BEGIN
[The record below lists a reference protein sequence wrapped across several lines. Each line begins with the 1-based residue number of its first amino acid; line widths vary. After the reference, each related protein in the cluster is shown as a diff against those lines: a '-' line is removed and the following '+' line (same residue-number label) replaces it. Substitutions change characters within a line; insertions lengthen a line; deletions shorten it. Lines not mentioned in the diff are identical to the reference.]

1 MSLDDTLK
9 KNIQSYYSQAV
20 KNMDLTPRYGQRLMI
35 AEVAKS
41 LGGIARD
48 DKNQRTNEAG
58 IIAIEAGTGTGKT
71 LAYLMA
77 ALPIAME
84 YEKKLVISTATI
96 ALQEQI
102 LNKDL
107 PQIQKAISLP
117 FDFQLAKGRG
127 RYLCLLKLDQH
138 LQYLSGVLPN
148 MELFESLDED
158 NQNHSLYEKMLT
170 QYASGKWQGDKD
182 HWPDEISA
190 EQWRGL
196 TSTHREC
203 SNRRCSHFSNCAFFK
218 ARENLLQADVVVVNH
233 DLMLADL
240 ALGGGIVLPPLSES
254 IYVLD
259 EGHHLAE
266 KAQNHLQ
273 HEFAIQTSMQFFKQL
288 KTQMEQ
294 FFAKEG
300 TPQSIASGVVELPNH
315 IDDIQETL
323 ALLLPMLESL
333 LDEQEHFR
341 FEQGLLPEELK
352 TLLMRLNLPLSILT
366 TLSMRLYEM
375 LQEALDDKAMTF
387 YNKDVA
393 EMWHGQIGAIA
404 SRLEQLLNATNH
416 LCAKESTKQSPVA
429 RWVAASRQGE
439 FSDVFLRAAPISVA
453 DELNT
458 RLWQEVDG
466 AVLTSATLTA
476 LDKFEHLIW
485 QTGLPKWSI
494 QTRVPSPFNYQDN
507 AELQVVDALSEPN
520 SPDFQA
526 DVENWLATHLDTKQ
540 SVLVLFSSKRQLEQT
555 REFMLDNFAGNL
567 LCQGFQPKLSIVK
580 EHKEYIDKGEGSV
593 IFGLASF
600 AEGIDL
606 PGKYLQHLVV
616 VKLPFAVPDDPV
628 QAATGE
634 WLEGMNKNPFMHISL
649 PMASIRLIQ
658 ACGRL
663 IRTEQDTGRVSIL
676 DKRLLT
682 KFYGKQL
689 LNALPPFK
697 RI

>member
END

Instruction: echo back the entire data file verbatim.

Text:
[The record below lists a reference protein sequence wrapped across several lines. Each line begins with the 1-based residue number of its first amino acid; line widths vary. After the reference, each related protein in the cluster is shown as a diff against those lines: a '-' line is removed and the following '+' line (same residue-number label) replaces it. Substitutions change characters within a line; insertions lengthen a line; deletions shorten it. Lines not mentioned in the diff are identical to the reference.]

1 MSLDDTLK
9 KNIQSYYSQAV
20 KNMDLTPRYGQRLMI
35 AEVAKS
41 LGGIARD
48 DKNQRTNEAG
58 IIAIEAGTGTGKT
71 LAYLMA
77 ALPIAME
84 YEKKLVISTATI
96 ALQEQI
102 LNKDL
107 PQIQKAISLP
117 FDFQLAKGRG
127 RYLCLLKLDQH
138 LQYLSGVLPN
148 MELFESLDED
158 NQNHSLYEKMLT
170 QYASGKWQGDKD
182 HWPDEISA
190 EQWRGL
196 TSTHREC
203 SNRRCSHFSNCAFFK
218 ARENLLQADVVVVNH
233 DLMLADL
240 ALGGGIVLPPLSES
254 IYVLD
259 EGHHLAE
266 KAQNHLQ
273 HEFAIQTSMQFFKQL
288 KTQMEQ
294 FFAKEG
300 TPQSIASGVVELPNH
315 IDDIQETL
323 ALLLPMLESL
333 LDEQEHFR
341 FEQGLLPEELK
352 TLLMRLNLPLSILT
366 TLSMRLYEM
375 LQEALDDKAMTF
387 YNKDVA
393 EMWHGQIGAIA
404 SRLEQLLNATNH
416 LCAKESTKQSPVA
429 RWVAASRQGE
439 FSDVFLRAAPISVA
453 DELNT
458 RLWQEVDG
466 AVLTSATLTA
476 LDKFEHLIW
485 QTGLPKWSI
494 QTRVPSPFNYQDN
507 AELQVVDALSEPN
520 SPDFQA
526 DVENWLATHLDTKQ
540 SVLVLFSSKRQLEQT
555 REFMLDNFAGNL
567 LCQGFQPKLSIVK
580 EHKEYIDKGEGSV
593 IFGLASF
600 AEGIDL
606 PGKYLQHLVV
616 VKLPFAVPDDPV
628 QAATGE
634 WLEGMNKNPFMHISL
649 PMASIRLIQ
658 ACGRL
663 IRTEQDTGRVSIL
676 DKRLLT
682 KFYGKQL
689 LNALPPFK
697 RI

>member